Something strange seems to keep happening to me in my new guise as a freelance. It’s crippling writer’s block, (though some might call it internet-abetted procrastination) which usually sets in during the last few acceptable working hours of the day.

It’s happened thrice now, me filling my creatively-stumped time with Twitter conversations (does virtual networking count as work?) or chuckling at Charlie Brooker.

Then suddenly, I’ll get a burst of inspired motivation, or a profound idea, just as my housemates burst through the door with that end of the day, ‘so-glad-to-be-home-and-crack-open-the-red’ gusto, flinging open the door to our communal lounge to find me hunched and furrow-browed over my laptop positively scowling at the interruption.

While I’m not drowning in commissions, I’m starting to get somewhere with some magazines, and I’m finding that websites and blogs are open to pitches and more likely to respond (though obviously less lucrative). One thing I’ve discovered, which has been incredibly handy, is going back over old features and finding a new angle and new market for them.

Taking a previous interview or idea, updating it, reworking it (obviously checking you’re not breaching any copyright agreements) and finding a specialist website or blog that is interested has made me a few extra quid here and there. It’s not enough to live off of course, but as it does for those smug, bum-slapping mums in the supermarket ads, when you’re freelancing in a recession, every little helps.

Rosie Birkett is a freelance journalist and sub-editor who specialises in food, hospitality and travel. She can be contacted on rosiebirkett1 at She also blogs at and at You can follow the series ‘Mad to start freelancing in the recession?’ series here here.

New blog series: Mad to start freelancing in the recession?

Despite all that stuff about English degrees leading to flipping burgers, after leaving university I had the good fortune to run my own magazine with friends while temping at a local TV channel and then to work as deputy editor for a regional magazine. Since graduating, I’ve managed to hold down full-time editorial roles.

Until that is, I moved to London, did a maternity cover stint at my dream magazine – spent five months making contacts, gaining industry leeway and vital experience – only to find there were no permanant jobs going at the end of it.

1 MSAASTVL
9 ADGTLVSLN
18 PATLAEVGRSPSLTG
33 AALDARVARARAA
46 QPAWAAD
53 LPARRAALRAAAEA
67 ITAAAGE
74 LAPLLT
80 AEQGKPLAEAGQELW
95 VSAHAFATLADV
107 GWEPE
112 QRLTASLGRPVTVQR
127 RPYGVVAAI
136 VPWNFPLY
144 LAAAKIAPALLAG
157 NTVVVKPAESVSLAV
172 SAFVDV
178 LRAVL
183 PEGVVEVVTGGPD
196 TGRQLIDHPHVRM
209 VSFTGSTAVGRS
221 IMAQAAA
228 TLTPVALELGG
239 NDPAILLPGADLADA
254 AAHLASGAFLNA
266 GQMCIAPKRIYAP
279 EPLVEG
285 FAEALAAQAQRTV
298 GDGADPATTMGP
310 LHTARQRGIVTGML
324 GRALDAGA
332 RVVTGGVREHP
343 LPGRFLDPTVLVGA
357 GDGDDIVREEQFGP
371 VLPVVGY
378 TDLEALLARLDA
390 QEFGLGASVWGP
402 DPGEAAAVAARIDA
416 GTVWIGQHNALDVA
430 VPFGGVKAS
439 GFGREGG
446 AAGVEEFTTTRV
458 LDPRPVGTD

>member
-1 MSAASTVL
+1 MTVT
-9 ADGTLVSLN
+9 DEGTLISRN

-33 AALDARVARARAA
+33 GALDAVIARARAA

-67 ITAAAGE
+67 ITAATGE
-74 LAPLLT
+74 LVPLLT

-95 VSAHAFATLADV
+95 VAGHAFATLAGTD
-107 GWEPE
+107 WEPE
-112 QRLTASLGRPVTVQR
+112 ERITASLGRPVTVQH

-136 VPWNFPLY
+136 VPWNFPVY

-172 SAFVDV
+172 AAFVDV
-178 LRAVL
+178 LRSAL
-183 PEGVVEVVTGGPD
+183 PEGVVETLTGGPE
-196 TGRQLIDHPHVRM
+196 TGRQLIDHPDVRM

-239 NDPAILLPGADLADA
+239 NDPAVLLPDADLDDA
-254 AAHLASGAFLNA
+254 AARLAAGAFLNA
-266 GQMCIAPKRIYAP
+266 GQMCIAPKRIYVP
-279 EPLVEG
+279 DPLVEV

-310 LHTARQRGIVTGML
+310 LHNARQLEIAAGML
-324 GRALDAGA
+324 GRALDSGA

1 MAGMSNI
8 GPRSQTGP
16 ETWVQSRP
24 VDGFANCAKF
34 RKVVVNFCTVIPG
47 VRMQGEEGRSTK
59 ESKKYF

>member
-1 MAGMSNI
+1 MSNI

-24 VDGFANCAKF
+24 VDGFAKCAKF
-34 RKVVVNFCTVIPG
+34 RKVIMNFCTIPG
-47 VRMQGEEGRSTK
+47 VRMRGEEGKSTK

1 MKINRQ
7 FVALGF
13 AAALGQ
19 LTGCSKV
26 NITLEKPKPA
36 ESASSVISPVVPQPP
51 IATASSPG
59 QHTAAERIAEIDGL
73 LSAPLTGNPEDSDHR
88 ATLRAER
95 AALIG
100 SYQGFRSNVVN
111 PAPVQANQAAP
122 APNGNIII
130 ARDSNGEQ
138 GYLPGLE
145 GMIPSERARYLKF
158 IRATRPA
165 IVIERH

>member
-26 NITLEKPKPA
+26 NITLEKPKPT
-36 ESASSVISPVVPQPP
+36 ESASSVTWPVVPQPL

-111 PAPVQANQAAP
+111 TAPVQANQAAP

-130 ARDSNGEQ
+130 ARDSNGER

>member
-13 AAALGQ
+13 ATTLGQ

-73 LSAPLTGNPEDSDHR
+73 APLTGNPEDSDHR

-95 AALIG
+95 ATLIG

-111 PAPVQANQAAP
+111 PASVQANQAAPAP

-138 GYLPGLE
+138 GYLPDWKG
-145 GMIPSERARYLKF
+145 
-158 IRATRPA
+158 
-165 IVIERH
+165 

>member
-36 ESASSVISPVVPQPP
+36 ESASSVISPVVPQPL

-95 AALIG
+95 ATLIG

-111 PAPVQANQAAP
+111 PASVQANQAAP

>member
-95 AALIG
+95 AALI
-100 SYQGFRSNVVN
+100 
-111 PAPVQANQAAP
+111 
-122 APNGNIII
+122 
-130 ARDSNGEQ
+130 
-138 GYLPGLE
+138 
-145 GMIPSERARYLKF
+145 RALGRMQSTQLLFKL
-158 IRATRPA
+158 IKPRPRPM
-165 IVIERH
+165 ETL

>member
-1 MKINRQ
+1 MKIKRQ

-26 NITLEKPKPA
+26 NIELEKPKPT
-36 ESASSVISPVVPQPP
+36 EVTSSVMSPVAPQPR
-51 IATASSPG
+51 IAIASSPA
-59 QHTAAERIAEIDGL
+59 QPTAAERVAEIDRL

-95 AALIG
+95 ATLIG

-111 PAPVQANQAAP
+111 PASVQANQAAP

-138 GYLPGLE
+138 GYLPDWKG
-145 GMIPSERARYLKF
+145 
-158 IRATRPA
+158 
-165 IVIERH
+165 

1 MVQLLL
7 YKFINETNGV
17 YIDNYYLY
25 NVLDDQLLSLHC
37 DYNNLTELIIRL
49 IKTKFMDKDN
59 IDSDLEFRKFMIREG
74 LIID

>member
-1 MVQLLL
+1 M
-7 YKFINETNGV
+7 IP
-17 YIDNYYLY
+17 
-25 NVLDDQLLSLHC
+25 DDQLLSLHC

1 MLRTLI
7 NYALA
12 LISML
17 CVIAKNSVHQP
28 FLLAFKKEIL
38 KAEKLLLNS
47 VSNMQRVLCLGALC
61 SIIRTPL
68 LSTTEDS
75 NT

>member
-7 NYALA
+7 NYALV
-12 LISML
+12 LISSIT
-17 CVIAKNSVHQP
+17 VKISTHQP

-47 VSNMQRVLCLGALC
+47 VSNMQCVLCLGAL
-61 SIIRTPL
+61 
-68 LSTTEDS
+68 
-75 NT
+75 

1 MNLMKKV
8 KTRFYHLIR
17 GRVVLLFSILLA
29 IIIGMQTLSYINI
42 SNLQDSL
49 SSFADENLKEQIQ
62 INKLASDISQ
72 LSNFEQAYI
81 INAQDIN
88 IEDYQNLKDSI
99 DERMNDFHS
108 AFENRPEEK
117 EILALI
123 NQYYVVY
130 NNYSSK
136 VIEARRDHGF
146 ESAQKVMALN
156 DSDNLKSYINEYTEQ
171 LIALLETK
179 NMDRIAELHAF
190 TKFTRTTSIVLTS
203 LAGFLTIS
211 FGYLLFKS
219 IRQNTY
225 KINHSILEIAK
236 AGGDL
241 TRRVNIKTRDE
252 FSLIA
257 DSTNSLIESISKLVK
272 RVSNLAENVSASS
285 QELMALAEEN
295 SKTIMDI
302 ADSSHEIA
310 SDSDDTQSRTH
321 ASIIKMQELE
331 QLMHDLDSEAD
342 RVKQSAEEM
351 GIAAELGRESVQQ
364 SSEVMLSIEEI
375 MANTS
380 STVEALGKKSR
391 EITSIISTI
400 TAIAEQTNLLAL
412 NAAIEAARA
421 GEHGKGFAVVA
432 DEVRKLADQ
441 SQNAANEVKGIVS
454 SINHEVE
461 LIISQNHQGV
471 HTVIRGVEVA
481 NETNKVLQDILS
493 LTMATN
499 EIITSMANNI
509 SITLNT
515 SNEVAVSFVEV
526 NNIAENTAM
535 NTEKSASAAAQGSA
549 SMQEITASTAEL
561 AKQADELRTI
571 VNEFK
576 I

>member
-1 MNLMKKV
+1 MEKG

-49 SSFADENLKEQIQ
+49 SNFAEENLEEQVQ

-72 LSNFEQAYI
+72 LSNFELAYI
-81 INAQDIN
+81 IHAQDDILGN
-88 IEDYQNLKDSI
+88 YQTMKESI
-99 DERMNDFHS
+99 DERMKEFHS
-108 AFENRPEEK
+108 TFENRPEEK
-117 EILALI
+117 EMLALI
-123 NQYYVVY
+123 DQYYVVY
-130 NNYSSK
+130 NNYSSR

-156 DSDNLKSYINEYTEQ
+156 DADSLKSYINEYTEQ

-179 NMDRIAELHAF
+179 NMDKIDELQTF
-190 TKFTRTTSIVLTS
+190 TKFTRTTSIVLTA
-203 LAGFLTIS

Luckily for me, my most recent employers have been kind enough to give me shift work (a godsend if you can get it), which has given me the security to make a go of freelancing.

And so, just as the country entered recession and editorial budgets everywhere were cut, I have been thrown into the world of freelance journalism.

Suddenly I went from the safety of the office, its databases, reputation and regular income, to the forlorn makeshift study in the corner of my communal sitting room (because who has room for an office in London?). It was time to abandon Outlook for Twitter and to change from being the one receiving, commissioning and yes, I’ll sheepishly admit, occasionally ignoring freelance pitches, to the one doing the pitching.

In this blog I’ll chart my progress as I endeavour to make a living (albeit a meagre one) off my own back, the freelance way.

It won’t be so much of a ‘how to start out as a freelance’, but more of a collection of stories, anecdotes, and hopefully a forum for people in a similar boat to share ideas, advice and opinion. Welcome to the world of the newbie freelancer.

So as the invites from PRs for lunches turn miraculously into ‘I’ll be at that canapé reception – catch you then’ and the chill-inducing tone of commissioning editors everywhere sings out bluntly ‘never heard of you’ – I’ll be sharing it here, with you, along with (hopefully) the odd triumphant tale of why freelance is the way to go…

Rosie Birkett is a freelance journalist and sub-editor who specialises in food, hospitality and travel. She can be contacted on rosiebirkett1 at She also blogs at and at You can follow all Rosie’s freelance updates here.